Ordering and tasting oysters can be daunting to the beginner. In this handy how-to guide We’ll address the most common species of oysters and where they’re found, tips for ordering oysters and questions to ask your server, and things to note when tasting oysters. Let’s dive in!

So you want to explore the blissful taste of bivalves but haven’t a clue where to begin. A great place to start is with an understanding of the most common species of oysters and where they’re found. Though there are hundreds of varieties of oysters, there are 5 common species you’ll find at most raw bars. 

  • Atlantic Oysters- As their name suggests, these oysters are found along the Atlantic coast, most notably in New England and Virginia. Though, our favorite oysters are found in the ACE Basin of South Carolina.
  • Olympia Oysters- These creamy, custardy oysters are found along the coast of Washington state and Northern California.
  • Pacific Oysters- With vegetal undertones, these oysters are found on the West Coast and British Columbia
  • Kumamoto Oysters- Originally from Japan, this variety is found mostly in the same locales as Pacific oysters.
  • Gulf Coast Oysters- Meatier and silkier than their west coast counterparts, these oysters are primarily found in the waters of Louisiana, Alabama, & Florida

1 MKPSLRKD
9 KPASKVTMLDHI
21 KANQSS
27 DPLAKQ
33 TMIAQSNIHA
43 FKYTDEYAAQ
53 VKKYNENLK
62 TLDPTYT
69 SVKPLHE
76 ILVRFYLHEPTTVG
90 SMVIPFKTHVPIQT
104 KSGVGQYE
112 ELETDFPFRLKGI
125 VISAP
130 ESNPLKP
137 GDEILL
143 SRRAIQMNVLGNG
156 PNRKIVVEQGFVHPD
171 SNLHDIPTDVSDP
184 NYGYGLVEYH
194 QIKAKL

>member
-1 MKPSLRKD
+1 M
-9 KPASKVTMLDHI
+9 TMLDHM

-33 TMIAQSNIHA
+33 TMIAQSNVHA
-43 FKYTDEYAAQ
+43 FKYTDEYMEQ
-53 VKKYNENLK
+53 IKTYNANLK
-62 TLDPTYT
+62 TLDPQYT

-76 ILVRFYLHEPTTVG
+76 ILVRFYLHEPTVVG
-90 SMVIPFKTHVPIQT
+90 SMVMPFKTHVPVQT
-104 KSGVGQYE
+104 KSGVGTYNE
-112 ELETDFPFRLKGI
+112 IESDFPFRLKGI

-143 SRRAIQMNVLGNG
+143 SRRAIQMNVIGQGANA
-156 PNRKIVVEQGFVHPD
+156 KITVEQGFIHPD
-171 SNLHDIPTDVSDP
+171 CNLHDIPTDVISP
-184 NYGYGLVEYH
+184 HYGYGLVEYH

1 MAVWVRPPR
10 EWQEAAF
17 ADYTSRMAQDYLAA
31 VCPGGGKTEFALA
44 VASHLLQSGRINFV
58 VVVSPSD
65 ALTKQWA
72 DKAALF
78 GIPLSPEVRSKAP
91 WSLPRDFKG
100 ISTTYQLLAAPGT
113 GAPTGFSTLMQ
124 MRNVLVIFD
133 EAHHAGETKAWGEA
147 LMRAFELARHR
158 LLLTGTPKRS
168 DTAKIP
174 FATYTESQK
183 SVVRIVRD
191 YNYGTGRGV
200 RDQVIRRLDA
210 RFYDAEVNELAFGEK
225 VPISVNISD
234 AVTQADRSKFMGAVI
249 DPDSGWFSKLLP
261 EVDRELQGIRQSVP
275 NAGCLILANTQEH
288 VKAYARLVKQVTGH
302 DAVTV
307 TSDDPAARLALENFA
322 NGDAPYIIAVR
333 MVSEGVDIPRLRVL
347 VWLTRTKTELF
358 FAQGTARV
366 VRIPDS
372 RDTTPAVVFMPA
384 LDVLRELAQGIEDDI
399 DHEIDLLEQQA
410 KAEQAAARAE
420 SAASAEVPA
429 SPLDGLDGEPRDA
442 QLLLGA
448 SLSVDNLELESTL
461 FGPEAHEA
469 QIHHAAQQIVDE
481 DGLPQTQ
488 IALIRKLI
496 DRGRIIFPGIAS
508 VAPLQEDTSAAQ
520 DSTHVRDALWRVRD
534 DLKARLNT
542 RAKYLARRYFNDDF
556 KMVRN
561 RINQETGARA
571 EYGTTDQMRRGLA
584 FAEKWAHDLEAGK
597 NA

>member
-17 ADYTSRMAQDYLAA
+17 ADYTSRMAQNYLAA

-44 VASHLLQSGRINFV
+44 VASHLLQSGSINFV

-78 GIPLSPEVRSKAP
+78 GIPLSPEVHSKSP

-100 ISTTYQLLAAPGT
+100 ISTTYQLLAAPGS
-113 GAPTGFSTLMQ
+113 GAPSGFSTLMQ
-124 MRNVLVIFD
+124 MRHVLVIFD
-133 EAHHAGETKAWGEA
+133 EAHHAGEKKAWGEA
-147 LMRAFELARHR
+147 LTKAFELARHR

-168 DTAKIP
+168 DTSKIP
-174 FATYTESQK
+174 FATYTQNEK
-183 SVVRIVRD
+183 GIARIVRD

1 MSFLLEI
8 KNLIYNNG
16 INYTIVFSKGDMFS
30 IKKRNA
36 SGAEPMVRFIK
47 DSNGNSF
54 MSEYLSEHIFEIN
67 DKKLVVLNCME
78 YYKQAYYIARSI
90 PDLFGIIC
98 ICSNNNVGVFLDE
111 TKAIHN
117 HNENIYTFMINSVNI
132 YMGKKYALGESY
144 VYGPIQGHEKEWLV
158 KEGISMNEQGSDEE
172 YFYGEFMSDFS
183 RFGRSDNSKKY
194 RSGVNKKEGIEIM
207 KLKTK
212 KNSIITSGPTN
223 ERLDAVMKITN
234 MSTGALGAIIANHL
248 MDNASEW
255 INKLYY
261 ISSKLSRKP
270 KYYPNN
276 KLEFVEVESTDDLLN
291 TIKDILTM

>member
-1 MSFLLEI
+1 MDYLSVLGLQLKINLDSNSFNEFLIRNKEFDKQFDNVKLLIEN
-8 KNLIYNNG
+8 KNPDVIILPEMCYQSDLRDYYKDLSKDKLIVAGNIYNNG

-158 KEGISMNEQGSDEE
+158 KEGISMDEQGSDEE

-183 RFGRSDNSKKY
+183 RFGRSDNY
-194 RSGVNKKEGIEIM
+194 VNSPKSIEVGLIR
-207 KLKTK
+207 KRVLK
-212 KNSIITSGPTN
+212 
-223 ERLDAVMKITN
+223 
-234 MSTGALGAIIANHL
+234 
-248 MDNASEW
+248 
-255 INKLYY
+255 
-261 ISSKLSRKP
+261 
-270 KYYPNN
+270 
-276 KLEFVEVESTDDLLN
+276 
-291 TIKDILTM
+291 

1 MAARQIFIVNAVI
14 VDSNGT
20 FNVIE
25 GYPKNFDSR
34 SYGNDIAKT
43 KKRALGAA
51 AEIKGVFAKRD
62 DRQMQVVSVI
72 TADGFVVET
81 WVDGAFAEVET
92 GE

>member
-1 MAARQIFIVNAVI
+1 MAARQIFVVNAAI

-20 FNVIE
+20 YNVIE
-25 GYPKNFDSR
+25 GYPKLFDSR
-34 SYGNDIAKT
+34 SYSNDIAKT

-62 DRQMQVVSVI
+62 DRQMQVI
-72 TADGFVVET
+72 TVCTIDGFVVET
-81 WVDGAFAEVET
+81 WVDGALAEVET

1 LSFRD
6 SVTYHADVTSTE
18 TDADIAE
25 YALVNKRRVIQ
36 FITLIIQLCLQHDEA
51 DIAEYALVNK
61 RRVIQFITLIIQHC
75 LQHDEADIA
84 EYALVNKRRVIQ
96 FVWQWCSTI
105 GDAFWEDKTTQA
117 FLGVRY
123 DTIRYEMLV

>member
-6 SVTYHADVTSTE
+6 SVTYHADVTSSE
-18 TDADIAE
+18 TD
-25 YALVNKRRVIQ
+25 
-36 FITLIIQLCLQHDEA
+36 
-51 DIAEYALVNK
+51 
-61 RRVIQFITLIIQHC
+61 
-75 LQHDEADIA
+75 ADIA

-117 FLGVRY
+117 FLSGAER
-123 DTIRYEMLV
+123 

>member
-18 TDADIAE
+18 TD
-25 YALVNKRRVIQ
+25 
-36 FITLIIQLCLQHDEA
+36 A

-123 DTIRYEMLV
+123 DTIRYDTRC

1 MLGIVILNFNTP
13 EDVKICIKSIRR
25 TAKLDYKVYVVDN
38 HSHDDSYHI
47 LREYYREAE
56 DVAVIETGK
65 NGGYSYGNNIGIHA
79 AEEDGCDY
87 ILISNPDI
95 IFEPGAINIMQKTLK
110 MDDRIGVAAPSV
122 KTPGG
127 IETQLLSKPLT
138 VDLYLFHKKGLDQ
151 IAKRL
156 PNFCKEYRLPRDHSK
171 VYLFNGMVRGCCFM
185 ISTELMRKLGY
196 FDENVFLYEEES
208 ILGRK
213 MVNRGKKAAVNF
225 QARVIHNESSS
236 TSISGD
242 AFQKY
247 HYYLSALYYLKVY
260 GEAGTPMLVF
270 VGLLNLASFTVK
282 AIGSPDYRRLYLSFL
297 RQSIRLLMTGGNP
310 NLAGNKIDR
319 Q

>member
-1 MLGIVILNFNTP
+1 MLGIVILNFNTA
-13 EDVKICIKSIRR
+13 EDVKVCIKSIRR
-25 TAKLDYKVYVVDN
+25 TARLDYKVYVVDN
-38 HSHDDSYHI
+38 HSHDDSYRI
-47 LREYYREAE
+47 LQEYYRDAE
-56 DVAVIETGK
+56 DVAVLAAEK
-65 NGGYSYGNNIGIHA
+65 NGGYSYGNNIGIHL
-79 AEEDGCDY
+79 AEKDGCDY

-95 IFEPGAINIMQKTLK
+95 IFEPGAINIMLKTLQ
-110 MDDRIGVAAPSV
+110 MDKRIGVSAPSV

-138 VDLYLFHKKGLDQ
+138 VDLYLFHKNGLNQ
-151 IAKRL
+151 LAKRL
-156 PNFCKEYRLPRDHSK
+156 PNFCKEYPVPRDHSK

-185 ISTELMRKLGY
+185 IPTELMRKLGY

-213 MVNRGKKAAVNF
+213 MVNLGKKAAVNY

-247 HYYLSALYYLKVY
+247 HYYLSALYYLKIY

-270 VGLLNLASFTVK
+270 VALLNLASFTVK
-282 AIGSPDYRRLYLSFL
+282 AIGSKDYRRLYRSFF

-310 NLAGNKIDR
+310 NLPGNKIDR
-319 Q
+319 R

Let’s order some oysters! When ordering oysters we suggest starting slow. Size and salinity should be the first factor when ordering. If you’re not one for salt or are squeamish about texture, we suggest ordering a smaller, low salinity variety of oyster. It’s also a great idea to begin ordering by size. Oysters range from small to large with differing amounts of meat. If you’re feeling particularly adventurous, order one of each! However, we always like to order at least two of the same variety to really understand the flavor profile; we’ll touch more on that later!

Start a dialogue with your server. Ask for their opinions and recommendations on oysters; maybe go to a restaurant that has a limited oyster menu so you’re not overwhelmed and servers have tried all of the oysters on the menu. A server with an opinion on oyster varieties can help you a great deal in finding the perfect one! If you happen to live on the coast or a region where oysters are grown, we always encourage trying the oysters of that specific region and then branch out. 

So you’ve ordered your oysters and now you’re ready to taste those bad boys!

  • Taste with your eyes! Inspect the oyster’s shape, shell, and color.
  • Smell the oyster. It shouldn’t have a fishy scent, rather the smell of salt water.
  • Taste a bit of the liquor of the oyster to gain a sense of its salinity.
  • Taste your first oyster naked, not covered in hot sauce or mignonettes.
  • Shoot that puppy back brine and all!
  • Don’t just slurp and swallow. Give the oyster a few chews to get the full taste.

That’s the down and dirty on oyster species, ordering oysters, and tasting them! We hope we’ve given you a tidbit of knowledge that you can use to confidently order and enjoy our favorite bivalves.


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